The mount point is the square type that mounts to the top of the cellphone adapter. It has a screw tightening device, so remember to loosen it when trying to mount it to other devices.
My one complaint, at this point, the battery is not standard (I would think they could use a triple A battery or a rechargeable one).
The light is an array of 36 LEDs. There is a micro USB charging port on the side (It would have been nice to use USB C, but the device does come with its own charging cable). There is a single control button on the back, along with a charging indicator LED.
Long press the control button to turn the light on. Once on, short press it to change the intensity. There are three intensity settings.
There is a square mounting shoe with screw tighter at the bottom of the unit (don’t forget to loosen when mounting).
There are also three mount points on the sides and tops that will fit other devices, specifically the microphone in the kit.
After unboxing I plugged the light into the charger for a couple of hours and inserted the battery into the microphone.
After that I set the grip up as a tripod on the table. Mounted the cellphone holder, and installed my cellphone. Then I mounted the light on top, and the microphone on top of that. This is the setup shown on the packaging, and it is somewhat tall. Side mounting the microphone to the light gives a lower profile.
I ran a series of test recordings going through the various combinations of light and external microphone. My results are somewhat subjective, as my experience with video production is somewhat limited. The results below are based on my personal observations, opinion, and limited experience.
Since I am using a cellphone, it is no surprise that I got better audio results with external microphone. I used it at ranges between 0.5 and 1.5 meters. Any closer and I started getting volume clipping. Any further and I had issues getting sufficient volume.
While not specifically stated, it is obvious that the mic is not designed to be used up close. My best results where around 0.8 to 1.0 meters. Closer and I needed to be aware of my speaking volume, and further and I need to talk louder than normal.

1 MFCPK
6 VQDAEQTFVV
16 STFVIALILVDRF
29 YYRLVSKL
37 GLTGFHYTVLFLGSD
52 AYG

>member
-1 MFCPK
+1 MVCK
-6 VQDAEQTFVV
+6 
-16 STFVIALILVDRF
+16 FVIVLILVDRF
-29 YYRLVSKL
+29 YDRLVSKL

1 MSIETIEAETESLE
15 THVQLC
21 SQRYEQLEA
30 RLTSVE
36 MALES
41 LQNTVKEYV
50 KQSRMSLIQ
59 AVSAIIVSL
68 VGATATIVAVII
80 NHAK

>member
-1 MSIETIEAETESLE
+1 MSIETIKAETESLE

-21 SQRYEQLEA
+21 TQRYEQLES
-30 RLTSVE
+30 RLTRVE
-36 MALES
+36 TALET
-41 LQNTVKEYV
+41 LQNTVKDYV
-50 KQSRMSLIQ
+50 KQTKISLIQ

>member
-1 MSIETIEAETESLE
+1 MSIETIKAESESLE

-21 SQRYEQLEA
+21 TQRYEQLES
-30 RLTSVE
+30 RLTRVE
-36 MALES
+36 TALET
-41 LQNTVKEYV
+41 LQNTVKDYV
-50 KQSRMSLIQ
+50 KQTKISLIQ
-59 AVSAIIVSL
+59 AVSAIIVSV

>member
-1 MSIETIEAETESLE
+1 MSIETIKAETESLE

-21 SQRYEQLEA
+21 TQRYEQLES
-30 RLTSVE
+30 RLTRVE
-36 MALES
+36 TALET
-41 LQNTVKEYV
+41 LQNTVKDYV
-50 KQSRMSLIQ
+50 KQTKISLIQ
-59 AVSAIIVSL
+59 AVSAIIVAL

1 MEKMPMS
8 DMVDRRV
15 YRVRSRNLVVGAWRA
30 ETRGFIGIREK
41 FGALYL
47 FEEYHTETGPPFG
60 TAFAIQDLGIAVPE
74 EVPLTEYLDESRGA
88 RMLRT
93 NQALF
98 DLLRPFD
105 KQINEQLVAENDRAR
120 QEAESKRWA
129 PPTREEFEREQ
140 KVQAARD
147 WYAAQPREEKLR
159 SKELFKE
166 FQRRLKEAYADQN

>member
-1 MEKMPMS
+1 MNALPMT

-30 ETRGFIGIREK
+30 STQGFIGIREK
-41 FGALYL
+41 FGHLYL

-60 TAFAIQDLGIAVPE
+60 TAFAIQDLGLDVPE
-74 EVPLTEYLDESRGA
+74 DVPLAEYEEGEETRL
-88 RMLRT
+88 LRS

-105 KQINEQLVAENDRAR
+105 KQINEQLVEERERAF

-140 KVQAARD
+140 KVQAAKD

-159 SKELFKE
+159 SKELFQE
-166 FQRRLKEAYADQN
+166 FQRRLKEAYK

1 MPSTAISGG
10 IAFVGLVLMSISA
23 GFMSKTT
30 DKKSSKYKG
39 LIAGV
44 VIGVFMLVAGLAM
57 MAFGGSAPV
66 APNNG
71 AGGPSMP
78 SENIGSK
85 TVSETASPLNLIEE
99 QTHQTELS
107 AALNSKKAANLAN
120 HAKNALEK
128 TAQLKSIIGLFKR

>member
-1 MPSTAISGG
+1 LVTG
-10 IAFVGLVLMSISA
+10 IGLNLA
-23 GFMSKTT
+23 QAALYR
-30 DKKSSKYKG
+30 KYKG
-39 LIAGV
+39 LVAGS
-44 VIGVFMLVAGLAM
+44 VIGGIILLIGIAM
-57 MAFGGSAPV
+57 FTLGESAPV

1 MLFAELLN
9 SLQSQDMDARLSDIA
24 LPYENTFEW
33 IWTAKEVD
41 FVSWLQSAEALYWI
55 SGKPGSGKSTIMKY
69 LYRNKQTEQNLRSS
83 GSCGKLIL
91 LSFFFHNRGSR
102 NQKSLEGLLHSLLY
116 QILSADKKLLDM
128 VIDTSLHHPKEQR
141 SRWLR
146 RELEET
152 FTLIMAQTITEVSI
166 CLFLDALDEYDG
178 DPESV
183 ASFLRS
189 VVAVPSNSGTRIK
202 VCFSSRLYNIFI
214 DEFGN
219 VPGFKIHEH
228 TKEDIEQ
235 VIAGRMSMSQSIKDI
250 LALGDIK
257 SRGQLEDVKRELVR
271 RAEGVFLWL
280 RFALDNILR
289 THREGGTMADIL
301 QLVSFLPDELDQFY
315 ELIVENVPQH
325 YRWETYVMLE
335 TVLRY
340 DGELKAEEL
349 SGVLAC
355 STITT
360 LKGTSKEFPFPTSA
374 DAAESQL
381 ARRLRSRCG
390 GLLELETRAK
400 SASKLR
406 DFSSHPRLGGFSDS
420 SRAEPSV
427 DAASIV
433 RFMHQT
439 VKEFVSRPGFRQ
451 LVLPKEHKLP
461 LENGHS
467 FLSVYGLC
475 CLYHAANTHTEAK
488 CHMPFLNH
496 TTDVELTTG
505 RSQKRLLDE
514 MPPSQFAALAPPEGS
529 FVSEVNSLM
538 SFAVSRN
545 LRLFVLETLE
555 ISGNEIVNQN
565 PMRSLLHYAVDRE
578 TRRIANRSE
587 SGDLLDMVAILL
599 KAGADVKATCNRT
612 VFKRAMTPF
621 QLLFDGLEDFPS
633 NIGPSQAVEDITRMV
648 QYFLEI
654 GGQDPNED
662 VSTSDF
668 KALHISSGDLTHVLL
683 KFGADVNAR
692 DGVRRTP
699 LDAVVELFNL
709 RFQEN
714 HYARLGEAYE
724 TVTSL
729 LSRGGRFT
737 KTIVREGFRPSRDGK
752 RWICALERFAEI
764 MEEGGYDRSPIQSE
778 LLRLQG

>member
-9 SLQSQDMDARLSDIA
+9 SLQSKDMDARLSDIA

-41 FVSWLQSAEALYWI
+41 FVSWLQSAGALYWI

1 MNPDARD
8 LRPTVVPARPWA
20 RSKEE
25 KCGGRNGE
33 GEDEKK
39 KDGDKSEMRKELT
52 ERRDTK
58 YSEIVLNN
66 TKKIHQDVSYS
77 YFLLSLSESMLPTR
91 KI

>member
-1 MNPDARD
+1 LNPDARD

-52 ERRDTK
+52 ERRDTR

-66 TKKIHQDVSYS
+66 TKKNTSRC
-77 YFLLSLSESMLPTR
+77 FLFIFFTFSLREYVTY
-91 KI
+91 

The mic exhibits some immunity from rear and side sounds. I would guess the major audio lobe extends forward and +/- 40 degrees side to side.
When compared against my Bluetooth headset, the mic still had better audio quality. It also did not suffer from cutouts, delays, and other Bluetooth connection issues.
When compared with my Behringer C-1 microphone, there was no contest. The Berhringer offered superior audio quality. But considering the cost differential (fifty to sixty dollars US for just the microphone) and the additional equipment/cables needed to use the Berhinger, for non audiophiles, and for being a cheap microphone, its performance is OK. A definite improvement over the internal cellphone microphone and the bluetooth headset.
The light is straight forward. It has three brightness settings. I have not yet used it extensively enough to make any determination on battery life.
At ranges of the microphone (0.5 to 1.5 meters) It works fairly well as a single point light. It is equivalent to any other single point light of equivalent specifications (480 LUX at 0.5 meters with a 120 degree spread). Obviously multi point lighting systems would be preferred but not always practical outside of the studio. I rate it as being a good performer for the price.
The kit performance overall is OK. It does the job it was intended for, and the price is reasonable. I would recommend it for new users making videos with their phone, and who are not yet sure if they are going to continue doing video long term. It offers some improvement in both video and audio for a low price, and has some compatibility with other equipment like selfie sicks and tripods.
That being said, if I was designing the kit from scratch, there are a few things I would change.
Basically the kit does what it is deigned for, that is to offer some improvement to video and audio recording. It was obviously designed for cellphone usage. If one can afford a decent camera, one should also be able to afford better equipment.
This is not a knock against the product. The kit is obviously designed for the casual or new user. It is e=inexpensive and offers some improvement. Its price point is just about right for what you get.